New York Times: Spiders Are Caught in a Global Web of Misinformation. “Recently, more than 60 researchers from around the world, including Dr. [Catherine] Scott, collected 5,348 news stories about spider bites, published online from 2010 through 2020 from 81 countries in 40 languages. They read through each story, noting whether any had factual errors or emotionally fraught language. The percentage of articles they rated sensationalistic: 43 percent. The percentage of articles that had factual errors: 47 percent.”

Listen to the call: Scientists recreate the song of a 150-year-old insect that could help rediscover its species (Phys .org)

Phys .org: Listen to the call: Scientists recreate the song of a 150-year-old insect that could help rediscover its species. “A museum specimen has been heard for the first time in 150 years after scientists digitally recreated its song. The body shape and song of Prophalangopsis obscura could help give researchers clues about where the insect might still be living after being lost for over a century.”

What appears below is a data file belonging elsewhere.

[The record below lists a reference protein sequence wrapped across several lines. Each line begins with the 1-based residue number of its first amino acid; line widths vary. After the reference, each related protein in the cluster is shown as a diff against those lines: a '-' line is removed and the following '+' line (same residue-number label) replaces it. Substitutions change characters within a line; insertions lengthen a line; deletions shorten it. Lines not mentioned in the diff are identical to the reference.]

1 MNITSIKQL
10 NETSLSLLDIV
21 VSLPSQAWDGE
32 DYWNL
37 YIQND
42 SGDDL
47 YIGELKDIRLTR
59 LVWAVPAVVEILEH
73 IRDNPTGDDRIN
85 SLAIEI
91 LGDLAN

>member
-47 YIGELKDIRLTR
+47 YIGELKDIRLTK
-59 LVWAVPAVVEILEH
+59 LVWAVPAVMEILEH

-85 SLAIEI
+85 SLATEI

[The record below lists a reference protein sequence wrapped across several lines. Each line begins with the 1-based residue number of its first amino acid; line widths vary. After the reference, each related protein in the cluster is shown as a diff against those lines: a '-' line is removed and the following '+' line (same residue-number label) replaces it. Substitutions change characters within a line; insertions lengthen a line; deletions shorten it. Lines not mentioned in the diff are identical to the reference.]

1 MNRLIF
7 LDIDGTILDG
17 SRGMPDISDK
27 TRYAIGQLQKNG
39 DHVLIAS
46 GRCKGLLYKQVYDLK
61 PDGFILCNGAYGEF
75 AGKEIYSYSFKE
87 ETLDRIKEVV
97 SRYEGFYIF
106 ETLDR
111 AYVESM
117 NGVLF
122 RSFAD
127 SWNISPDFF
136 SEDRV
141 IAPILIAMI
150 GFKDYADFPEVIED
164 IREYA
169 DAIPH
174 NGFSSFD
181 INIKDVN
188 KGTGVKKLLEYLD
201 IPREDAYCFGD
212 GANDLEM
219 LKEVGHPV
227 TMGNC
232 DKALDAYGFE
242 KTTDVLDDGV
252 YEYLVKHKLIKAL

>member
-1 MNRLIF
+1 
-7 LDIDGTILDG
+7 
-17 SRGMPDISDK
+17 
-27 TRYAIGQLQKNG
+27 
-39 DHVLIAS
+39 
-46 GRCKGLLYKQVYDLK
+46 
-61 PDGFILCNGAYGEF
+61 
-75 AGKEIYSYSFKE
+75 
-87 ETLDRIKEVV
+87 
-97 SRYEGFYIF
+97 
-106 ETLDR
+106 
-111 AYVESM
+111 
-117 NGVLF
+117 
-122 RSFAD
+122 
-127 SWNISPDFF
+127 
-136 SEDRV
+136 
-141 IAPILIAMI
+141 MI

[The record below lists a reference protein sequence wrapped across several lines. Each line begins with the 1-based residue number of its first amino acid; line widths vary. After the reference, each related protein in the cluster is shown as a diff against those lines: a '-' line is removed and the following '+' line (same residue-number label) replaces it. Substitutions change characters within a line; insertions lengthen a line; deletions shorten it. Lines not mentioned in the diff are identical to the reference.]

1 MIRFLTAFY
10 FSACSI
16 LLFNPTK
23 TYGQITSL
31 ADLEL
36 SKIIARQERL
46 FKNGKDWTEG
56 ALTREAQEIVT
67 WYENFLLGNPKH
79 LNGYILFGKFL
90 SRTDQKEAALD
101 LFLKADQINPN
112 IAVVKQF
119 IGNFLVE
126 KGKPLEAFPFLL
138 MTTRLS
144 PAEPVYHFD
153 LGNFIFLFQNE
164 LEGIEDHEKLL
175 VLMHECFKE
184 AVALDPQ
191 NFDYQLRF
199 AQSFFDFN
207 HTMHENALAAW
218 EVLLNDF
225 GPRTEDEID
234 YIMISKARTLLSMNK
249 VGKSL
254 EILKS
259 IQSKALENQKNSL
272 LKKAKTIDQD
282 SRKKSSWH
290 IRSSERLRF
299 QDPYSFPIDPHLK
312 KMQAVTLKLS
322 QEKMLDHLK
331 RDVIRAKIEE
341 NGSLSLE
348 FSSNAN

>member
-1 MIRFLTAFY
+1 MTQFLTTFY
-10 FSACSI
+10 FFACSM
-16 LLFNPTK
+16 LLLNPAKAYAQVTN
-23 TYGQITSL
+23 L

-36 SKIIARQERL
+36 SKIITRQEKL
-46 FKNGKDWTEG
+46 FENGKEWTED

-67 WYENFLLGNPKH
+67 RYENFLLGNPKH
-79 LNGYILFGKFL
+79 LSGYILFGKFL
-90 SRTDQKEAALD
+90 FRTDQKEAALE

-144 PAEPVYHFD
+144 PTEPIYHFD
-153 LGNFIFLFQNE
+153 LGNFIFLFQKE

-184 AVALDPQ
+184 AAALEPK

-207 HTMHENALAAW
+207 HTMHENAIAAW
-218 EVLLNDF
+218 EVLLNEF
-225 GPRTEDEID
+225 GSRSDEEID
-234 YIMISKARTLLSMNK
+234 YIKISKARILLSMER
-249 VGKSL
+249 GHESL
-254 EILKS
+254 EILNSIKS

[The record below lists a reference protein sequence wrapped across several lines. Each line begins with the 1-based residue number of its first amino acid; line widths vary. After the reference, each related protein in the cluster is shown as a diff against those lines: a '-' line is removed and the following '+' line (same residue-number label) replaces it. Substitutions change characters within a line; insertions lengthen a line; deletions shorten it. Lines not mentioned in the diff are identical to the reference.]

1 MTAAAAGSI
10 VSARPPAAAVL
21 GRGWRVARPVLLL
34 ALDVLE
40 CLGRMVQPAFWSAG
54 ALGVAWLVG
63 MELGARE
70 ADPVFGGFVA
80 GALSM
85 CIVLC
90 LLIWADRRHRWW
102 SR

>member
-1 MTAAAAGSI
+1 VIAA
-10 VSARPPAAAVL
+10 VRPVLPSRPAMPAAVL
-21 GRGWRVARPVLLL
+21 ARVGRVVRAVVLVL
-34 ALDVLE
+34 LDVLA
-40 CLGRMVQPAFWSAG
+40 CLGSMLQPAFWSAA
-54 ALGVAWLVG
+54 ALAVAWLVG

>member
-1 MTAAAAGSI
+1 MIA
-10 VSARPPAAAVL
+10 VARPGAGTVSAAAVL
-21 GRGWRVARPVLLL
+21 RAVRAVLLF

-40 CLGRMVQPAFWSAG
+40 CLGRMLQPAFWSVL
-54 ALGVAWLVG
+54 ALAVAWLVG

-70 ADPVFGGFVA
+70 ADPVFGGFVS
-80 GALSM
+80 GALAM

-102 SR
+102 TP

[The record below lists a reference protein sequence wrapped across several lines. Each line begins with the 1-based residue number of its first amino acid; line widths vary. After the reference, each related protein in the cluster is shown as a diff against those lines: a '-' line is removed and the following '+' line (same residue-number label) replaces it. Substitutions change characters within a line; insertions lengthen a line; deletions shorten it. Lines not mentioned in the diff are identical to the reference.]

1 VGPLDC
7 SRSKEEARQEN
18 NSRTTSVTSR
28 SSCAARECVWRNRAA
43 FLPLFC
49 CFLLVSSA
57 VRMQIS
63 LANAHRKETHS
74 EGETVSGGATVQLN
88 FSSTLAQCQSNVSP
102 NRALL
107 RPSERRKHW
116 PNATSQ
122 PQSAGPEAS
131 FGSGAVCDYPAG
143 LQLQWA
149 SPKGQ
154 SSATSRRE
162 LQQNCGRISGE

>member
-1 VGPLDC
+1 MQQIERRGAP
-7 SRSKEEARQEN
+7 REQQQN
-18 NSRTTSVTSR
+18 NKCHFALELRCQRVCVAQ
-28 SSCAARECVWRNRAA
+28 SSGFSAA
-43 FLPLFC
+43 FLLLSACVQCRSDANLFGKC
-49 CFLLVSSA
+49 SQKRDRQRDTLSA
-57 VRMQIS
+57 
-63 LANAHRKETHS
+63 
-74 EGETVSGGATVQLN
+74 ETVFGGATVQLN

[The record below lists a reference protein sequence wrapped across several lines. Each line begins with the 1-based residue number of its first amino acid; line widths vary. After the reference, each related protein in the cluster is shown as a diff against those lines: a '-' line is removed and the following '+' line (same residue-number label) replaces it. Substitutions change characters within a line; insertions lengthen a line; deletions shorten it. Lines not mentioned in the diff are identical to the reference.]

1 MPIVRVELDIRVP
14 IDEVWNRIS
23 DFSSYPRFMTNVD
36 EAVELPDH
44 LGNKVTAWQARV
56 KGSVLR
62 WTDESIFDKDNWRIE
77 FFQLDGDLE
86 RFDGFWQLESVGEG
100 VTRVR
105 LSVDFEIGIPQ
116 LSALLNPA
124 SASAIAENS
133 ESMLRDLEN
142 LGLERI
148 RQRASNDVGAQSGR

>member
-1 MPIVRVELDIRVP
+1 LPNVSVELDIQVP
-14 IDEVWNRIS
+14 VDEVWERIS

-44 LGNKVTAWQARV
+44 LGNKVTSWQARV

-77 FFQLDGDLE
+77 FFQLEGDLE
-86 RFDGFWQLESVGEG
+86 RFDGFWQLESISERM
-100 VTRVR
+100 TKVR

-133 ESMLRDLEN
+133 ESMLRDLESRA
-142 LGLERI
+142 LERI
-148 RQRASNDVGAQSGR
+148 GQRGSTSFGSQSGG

Texas A&M Today: Study Shows Flies, Roaches Not Likely To Spread COVID-19

Texas A&M Today: Study Shows Flies, Roaches Not Likely To Spread COVID-19. “Insects like biting flies and cockroaches are not likely to spread the agent of COVID-19 to humans, according to a recently published article by Texas A&M AgriLife Research scientists. Public health experts and officials now know much more about the spread of COVID-19, but concerns remained about how the virus spreads indirectly from human to human through contaminated surfaces, animals or insects.”